Established Franco-American driver Harry Schell latched on. ‘Fon’ bought a second-hand Ferrari 250MM which they co-drove in the ’54 Buenos Aires 1000km and Sebring 12-Hours. A new Maserati A6GCS/53 followed and factory tester Guerrino Bertocchi spent time tutoring ‘Fon’ on how to drive it. He was enthralled, privy now to the art of heel-and-toe. At Le Mans he led the 2-litre class before retirement and then scored his first road-racing win at Metz.

His mother subsequently bought him a sports OSCA which he took to the German GP meeting at Nurburgring, where in practice Maserati’s driver Onofre Marimon crashed fatally. De Portago had counted him as a friend. Badly shaken, ‘Fon’ still raced next day but crashed, and was scooped into an ambulance. ‘Fon’ objected, thumped the driver, dumped him in the back, and drove back to the paddock with the seat hanging out of his trousers. His crash? ‘The Porsches were bumping me in the corners.. Of course I bumped them back. It worked very well until I got behind Herrmann the leader… that’s how I went off.” Typically, that night found him in the casino at Bad Neuenahr, his bruises developing nicely. He won $10,000 which he invested in a new sportsracing Ferrari Monza, which was promptly shipped to Mexico for the Carrera.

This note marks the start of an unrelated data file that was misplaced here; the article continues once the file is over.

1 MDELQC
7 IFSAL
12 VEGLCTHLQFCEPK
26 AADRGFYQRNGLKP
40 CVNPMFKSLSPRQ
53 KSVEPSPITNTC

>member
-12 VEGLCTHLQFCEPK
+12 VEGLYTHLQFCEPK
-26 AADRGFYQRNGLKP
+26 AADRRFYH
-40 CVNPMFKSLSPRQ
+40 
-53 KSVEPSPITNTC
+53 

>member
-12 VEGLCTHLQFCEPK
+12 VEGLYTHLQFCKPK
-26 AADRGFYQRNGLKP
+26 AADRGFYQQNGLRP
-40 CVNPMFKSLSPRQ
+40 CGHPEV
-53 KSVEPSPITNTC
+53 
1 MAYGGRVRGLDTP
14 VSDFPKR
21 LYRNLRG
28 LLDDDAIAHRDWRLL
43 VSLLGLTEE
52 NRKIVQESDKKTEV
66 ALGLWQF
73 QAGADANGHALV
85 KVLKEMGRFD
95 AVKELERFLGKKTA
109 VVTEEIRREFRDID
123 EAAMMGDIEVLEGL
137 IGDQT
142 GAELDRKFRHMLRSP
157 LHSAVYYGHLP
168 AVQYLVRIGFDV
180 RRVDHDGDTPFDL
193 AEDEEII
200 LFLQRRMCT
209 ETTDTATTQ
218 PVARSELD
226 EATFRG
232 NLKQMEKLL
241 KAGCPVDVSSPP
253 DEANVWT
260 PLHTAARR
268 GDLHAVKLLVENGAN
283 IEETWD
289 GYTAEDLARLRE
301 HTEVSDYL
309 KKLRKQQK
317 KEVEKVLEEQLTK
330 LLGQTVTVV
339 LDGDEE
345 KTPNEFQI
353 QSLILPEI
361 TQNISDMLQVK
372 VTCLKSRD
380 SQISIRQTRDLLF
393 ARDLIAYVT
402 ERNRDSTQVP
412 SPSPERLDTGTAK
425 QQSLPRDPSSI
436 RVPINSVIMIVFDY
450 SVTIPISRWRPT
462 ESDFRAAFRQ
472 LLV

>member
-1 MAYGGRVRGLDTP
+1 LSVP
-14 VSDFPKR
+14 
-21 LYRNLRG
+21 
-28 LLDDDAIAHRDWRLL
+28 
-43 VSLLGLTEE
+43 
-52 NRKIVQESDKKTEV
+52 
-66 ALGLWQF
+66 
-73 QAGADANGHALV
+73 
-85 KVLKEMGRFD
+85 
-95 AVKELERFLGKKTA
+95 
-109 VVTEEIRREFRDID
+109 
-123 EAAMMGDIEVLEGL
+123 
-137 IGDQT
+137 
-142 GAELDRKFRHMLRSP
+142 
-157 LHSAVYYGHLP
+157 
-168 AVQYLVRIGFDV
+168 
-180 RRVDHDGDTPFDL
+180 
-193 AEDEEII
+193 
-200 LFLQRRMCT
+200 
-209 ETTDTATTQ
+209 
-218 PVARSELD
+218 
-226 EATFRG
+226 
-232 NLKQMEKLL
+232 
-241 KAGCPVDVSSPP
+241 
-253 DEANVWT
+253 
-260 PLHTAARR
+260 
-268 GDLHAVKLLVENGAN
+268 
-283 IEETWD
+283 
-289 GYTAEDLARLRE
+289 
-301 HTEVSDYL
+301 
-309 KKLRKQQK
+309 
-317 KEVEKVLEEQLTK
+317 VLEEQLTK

There, bad fuel burned pistons. At Nassau in the Bahamas Speed Week he then won two races and placed second in a third. Enzo Ferrari paid extra attention this client could drive. He was duly “permitted” to order a Ferrari 625A F1 car for the 1955 season and earned a quasi-works drive at Sebring. But in wet practice for the Silverstone May meeting, the 625A understeered into the bank and he broke a leg. That sidelined him until September when he co-drove a Monza with Mike Hawthorn in the Goodwood 9-Hours. It was a chastening experience: “Hawthorn is five seconds a lap faster!” But Mike liked him, coached him, and drank and womanized with him. ‘Fon’s lap times improved.

At Caracas, Venezuela, he was second behind Fangio. And then, back at Nassau, he won again by way of introducing the first Ferrari 250GT Berlinetta, solidly founding that fantastic bloodline. At winter sports time, de Portago created a Spanish bob team for the Winter Olympics trained by Ed Nelson and missed the two-man bobsleigh bronze by just 0.014sec. In the following Swiss Championships he finished second in the four-man bob, third in the two-man. So he missed the Argentine races in ’56 but was given works-backed drives at Sebring, and in Germany, France, Sweden and Italy. Mid-season, Enzo Ferrari offered him a works F1 ride to keep the team’s spare Lancia-Ferrari D50A in the hunt during the French GP at Reims.

In the British GP he was called in to hand over to Peter Collins, then limped Castellotti’s ruined D50A to the finish. In Germany he was again called in, but didn’t object: “One day someone will be asked to hand over to me”. Ferrari valued the gentlemanly side of ‘Fon’ “which always managed to emerge from the crude appearance he cultivated”.